December 11, Advent 3A (Matthew 11:2-11)
From his clothing and eating practices to his intense personality and wilderness lifestyle, we know John the Baptist for being eccentric. As far as we can tell from scripture, this is not a pointless performance. Rather, it is all part of being disciplined in his sense of purpose and identification with Elijah.
In many ways, he is wearing his vocation on his sleeve. Before he even opens his mouth, those around him know that John is dedicated to being a prophetic voice for the people of God. Such a voice has been missing for hundreds of years. By the time of John and Jesus, there is a great deal of confusion about the role of the chosen-yet-conquered people of God. John gains the trust of many, and he reinvigorates an identity and focus for them.
While his main task is to point people to Jesus, he generates certain expectations of what Jesus will accomplish and how. John even has a group of disciples who are ready to move in support of Jesus’ upcoming cosmic display of authority. The problem is that Jesus is taking too long. John has a lot riding on being right about Jesus, but now he is wondering if he was wrong.
John sends his disciples to ask Jesus, “Are you the one who is to come, or should we look for another?” (CEB). While we don’t have details of any prison-visit conversations with the disciples, we do know that it’s what John heard “about the things the Christ was doing” that leads to his question. Previously, John claimed that the ax was at the root of trees that bore no good fruit (3:10), but Jesus seems to lack the ability to swing. Rather than raising a powerful winnowing fork and throwing chaff into fire (3:12), Jesus’ actions identify him more and more with people who hold zero social power. Healing and forgiving are important and generate a significant following, but John expects the Christ to be doing much more.
As strange as this may sound, John is not sure Jesus is acting in a Christlike manner. What does it mean to be Christlike? We often use this term to refer to the daily grace-filled interactions of Jesus and how we can reflect them in our own lives and situations. We are not thinking about the equivalence of Christ with Messiah. We would certainly raise an eyebrow if we heard a fellow Christian say, “I want to learn how to respond in a Messiah-like manner to a complicated situation at work.” However, John isn’t separating Christlike from Messiah-like. John may have expected Jesus to welcome the excluded, but he did not expect the Messiah himself to become marginalized.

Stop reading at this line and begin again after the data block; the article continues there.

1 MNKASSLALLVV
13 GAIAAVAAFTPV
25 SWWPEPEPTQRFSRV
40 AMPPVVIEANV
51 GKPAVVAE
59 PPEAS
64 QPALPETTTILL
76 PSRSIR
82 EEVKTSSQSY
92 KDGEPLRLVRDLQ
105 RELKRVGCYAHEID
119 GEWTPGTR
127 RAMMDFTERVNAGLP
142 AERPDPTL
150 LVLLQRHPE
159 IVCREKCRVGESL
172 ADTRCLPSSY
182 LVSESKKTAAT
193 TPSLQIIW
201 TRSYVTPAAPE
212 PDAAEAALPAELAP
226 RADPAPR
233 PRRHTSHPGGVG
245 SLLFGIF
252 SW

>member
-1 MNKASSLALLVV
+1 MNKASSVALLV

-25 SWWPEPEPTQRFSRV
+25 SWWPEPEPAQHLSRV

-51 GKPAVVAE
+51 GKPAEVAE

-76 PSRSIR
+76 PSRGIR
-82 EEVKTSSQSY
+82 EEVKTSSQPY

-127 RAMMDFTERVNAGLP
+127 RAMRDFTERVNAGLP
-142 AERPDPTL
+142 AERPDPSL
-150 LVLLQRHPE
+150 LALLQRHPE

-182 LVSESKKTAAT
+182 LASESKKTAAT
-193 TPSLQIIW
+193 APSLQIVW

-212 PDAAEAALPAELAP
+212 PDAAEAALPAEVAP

It is possible John also received reports that Jesus doesn’t fast as often as John’s disciples (9:14) and heard accusations of Jesus being “a glutton and a drunk, a friend of tax collectors and sinners” (11:19). But even these claims are tied to who Jesus is forgiving, healing, and welcoming. As a practical theologian, I have to say that I appreciate how John’s theological question derives from his concerns about what is happening in daily life. He even engages practical theology’s constructive work of prayerfully placing his empirical findings in dialogue with Christian sources. Of course, John takes his inquiry to the best source possible—Jesus.
Indeed, the passage’s profundity shows up in Jesus’ response to the question. Jesus doesn’t highlight actions that John and his disciples have failed to notice. Rather, he highlights the very deeds that led to John’s question in the first place! But he also brings the language of Isaiah into the conversation to give John’s disciples a helpful interpretive lens for what they are seeing and hearing. John’s disciples can now recognize that the very practices and friendships that led them to question Jesus’s Christlikeness actually reveal that Jesus truly is the Christ.
Does this mean John is in the wrong role and wearing the wrong clothes? Does it mean he has not been pointing to Jesus? No. After John’s disciples leave, Jesus could denounce John for his question. Instead, he affirms that John is a true prophet, identifies him with Elijah, and says no one has been greater in preparing people for the kingdom. In this passage, we find that even a prophet committed to holiness who Jesus calls one of the greatest remains a work in progress. Jesus makes room for John to doubt and to grow in faith, understanding, and calling. This is good news for us.